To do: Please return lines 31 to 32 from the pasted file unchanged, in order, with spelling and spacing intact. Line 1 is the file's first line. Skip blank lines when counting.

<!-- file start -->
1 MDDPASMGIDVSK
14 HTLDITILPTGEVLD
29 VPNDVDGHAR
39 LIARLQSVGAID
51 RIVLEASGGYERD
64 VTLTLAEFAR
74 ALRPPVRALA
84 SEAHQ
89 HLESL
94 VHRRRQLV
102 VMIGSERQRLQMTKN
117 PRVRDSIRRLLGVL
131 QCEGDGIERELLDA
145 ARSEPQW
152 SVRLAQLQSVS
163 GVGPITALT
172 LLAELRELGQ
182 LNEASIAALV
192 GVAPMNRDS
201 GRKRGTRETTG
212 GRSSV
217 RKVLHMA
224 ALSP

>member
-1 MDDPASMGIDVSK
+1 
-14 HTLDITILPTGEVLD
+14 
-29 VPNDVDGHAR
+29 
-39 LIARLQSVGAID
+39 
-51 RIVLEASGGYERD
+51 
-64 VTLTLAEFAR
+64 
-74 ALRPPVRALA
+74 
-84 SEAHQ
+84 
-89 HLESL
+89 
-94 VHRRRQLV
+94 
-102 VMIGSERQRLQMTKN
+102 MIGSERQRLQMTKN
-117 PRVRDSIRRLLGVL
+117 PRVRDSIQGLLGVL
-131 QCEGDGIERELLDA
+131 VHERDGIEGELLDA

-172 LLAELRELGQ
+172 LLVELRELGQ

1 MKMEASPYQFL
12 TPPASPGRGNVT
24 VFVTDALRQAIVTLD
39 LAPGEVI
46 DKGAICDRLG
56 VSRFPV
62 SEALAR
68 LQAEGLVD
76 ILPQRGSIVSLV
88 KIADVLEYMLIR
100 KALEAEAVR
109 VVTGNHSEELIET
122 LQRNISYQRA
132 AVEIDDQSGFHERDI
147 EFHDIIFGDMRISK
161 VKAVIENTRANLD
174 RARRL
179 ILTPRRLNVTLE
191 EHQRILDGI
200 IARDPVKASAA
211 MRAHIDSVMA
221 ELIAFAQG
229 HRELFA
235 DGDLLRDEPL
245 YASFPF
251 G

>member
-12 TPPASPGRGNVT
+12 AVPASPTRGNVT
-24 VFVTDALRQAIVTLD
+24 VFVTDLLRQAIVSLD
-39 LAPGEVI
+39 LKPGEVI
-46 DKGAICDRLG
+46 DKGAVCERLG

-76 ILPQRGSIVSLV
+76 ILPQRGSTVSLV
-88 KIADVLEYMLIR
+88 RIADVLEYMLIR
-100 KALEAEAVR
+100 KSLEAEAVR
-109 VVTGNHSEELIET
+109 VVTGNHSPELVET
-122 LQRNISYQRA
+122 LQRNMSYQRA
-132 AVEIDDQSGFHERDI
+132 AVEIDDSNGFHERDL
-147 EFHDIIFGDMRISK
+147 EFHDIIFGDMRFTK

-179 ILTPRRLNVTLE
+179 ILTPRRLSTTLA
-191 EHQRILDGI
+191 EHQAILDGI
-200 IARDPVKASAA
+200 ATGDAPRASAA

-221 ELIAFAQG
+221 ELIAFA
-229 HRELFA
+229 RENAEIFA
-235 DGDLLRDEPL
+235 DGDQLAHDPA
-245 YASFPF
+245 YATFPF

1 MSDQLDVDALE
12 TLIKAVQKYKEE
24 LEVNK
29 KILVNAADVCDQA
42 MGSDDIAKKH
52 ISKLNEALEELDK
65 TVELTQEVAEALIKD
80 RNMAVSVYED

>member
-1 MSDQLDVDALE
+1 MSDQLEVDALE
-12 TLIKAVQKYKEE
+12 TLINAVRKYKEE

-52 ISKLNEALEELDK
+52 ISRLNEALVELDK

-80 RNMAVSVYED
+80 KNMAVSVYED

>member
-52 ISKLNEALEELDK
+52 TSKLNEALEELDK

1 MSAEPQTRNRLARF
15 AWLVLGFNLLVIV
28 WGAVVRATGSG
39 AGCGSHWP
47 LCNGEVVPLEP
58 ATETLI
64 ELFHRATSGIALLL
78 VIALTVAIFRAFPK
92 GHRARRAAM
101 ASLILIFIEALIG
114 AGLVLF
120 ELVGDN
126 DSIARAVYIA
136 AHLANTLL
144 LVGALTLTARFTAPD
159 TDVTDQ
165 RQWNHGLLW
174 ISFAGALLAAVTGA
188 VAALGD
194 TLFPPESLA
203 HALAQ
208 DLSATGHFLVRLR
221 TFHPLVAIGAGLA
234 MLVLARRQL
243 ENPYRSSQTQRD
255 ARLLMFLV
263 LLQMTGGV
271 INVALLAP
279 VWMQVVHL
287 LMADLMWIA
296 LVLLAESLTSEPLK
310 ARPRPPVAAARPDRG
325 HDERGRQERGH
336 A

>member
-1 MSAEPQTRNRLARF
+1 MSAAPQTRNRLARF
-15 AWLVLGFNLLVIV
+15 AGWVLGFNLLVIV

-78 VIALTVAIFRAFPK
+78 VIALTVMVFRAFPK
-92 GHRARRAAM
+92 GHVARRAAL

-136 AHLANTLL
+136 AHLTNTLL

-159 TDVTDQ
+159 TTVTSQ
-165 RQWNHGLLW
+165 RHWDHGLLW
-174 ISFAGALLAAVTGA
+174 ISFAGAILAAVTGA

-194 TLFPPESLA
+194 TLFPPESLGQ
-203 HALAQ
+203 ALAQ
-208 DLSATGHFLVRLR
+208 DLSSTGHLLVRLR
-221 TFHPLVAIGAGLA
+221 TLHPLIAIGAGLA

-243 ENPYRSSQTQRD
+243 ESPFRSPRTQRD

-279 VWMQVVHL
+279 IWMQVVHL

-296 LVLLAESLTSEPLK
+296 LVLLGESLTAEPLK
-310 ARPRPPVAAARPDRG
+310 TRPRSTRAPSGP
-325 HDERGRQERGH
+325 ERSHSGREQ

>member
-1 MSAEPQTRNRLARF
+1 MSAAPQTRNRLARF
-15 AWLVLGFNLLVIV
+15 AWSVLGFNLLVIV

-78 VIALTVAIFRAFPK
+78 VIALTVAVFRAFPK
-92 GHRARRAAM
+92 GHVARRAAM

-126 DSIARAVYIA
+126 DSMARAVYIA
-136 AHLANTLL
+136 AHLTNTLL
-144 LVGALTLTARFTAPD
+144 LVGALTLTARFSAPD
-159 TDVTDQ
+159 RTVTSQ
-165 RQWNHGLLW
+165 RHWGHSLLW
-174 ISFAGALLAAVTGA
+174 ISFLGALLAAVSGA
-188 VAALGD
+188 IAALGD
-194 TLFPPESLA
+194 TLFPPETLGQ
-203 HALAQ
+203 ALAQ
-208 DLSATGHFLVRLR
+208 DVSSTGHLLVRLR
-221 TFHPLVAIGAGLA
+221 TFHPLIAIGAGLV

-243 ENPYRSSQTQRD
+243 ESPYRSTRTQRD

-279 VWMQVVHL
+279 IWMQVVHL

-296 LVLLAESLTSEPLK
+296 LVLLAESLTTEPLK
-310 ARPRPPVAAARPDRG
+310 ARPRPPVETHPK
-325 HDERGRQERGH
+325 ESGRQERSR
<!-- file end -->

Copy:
-39 LIARLQSVGAID
+39 